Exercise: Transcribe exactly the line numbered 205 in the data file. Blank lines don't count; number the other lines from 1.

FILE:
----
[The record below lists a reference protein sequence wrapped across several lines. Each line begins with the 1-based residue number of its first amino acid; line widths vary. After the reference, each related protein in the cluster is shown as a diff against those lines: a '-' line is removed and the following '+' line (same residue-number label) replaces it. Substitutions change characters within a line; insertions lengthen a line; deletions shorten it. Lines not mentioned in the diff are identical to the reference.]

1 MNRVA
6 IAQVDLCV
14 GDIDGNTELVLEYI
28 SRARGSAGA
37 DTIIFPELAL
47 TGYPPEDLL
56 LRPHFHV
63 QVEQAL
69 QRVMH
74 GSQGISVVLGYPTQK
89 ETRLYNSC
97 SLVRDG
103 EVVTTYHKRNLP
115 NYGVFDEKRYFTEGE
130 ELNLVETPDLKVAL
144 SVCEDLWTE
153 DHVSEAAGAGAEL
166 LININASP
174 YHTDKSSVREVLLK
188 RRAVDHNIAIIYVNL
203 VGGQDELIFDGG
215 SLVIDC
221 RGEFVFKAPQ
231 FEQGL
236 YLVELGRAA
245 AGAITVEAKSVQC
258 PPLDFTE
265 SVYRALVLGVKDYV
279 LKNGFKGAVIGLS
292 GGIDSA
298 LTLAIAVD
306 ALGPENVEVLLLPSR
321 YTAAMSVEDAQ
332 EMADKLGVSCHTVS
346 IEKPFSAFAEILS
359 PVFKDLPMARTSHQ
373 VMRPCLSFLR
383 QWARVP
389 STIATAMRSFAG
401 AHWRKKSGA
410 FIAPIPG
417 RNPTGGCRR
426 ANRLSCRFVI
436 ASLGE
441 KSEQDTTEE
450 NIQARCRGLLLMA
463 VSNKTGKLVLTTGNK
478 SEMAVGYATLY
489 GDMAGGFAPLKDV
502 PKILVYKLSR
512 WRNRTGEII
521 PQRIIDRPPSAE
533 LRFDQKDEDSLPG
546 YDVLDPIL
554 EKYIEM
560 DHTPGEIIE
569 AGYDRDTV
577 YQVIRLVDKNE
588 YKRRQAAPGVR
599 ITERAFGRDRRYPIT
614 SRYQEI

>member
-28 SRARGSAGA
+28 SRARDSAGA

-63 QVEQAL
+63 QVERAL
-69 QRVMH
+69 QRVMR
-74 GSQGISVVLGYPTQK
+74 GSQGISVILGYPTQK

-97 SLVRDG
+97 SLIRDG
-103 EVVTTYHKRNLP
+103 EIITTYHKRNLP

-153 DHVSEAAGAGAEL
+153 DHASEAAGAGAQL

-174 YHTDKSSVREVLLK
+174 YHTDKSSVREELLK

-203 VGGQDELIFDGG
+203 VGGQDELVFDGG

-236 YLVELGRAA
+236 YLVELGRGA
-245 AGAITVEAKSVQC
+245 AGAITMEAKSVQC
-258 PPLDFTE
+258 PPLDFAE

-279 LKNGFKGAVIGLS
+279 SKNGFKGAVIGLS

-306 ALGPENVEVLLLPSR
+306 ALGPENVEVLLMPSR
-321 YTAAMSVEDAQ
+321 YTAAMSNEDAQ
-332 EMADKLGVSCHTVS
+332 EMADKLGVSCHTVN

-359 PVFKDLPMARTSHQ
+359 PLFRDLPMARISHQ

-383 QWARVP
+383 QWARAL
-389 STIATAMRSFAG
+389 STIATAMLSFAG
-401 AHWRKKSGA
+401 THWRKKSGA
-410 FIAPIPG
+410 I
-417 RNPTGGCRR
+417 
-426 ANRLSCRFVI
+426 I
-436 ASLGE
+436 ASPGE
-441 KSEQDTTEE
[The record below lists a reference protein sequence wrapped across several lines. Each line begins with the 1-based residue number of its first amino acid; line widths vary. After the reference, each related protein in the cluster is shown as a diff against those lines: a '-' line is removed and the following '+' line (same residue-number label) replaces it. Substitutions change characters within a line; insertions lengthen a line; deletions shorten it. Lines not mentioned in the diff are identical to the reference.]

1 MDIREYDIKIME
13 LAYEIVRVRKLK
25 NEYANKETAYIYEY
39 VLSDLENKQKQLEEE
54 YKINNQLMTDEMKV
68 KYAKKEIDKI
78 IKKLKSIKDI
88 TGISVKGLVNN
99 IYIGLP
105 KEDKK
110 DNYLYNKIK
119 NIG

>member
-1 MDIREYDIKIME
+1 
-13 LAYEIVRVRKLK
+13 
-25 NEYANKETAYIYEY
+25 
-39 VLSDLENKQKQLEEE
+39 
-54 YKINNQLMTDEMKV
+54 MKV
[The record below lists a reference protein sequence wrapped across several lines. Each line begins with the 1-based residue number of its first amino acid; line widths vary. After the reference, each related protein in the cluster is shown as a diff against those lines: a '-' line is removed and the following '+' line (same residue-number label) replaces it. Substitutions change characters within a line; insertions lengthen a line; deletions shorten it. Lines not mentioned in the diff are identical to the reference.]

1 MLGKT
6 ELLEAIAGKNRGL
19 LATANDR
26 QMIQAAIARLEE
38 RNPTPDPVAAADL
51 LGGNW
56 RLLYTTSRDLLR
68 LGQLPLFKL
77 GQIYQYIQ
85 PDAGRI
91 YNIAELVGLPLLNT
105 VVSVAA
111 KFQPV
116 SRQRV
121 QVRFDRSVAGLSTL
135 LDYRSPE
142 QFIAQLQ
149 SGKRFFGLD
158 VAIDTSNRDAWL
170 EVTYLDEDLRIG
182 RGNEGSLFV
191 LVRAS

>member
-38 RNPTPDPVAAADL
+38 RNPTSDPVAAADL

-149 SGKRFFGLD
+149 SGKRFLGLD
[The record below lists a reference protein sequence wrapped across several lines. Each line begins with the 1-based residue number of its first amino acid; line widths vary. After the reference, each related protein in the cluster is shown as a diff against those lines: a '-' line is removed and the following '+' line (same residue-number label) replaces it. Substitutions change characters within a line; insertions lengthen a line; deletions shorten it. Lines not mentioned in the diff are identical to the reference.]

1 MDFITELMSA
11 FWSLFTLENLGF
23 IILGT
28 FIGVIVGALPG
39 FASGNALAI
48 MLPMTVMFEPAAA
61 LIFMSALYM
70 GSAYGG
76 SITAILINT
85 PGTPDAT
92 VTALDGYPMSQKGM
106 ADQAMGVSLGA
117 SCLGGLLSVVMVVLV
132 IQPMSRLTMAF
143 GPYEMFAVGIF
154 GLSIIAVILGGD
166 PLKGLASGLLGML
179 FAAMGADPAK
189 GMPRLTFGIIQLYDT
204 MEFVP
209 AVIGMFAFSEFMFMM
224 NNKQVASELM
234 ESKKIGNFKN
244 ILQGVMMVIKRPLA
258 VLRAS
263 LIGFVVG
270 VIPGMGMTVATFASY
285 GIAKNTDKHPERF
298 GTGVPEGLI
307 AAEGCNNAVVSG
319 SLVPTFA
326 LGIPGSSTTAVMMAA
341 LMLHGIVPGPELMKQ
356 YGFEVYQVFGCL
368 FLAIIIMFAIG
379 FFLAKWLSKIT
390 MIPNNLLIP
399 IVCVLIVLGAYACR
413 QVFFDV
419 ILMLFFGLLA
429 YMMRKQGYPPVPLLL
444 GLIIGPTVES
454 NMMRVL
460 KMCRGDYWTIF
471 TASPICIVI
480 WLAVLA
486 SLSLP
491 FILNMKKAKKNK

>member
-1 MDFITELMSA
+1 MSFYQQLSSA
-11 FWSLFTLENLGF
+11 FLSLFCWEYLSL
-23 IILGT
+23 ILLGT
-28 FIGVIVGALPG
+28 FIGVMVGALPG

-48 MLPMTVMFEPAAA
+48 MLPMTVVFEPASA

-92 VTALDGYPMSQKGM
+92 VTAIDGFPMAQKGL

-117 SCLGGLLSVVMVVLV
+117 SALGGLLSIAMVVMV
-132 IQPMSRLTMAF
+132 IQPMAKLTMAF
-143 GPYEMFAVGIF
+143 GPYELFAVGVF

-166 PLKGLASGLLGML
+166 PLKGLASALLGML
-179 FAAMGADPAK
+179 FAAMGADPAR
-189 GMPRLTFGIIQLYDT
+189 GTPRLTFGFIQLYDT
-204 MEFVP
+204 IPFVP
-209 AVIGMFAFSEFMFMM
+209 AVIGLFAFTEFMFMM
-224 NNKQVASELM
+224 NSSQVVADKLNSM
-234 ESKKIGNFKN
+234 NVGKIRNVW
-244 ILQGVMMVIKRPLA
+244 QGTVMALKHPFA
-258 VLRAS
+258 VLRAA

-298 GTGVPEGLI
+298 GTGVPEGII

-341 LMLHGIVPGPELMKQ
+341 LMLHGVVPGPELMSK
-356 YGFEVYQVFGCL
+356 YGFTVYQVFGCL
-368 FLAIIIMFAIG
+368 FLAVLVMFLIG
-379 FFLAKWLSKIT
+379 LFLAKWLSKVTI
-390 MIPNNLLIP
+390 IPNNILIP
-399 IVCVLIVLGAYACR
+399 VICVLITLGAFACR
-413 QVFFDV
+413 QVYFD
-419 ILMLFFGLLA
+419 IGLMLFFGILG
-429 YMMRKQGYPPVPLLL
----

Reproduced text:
419 ILMLFFGLLA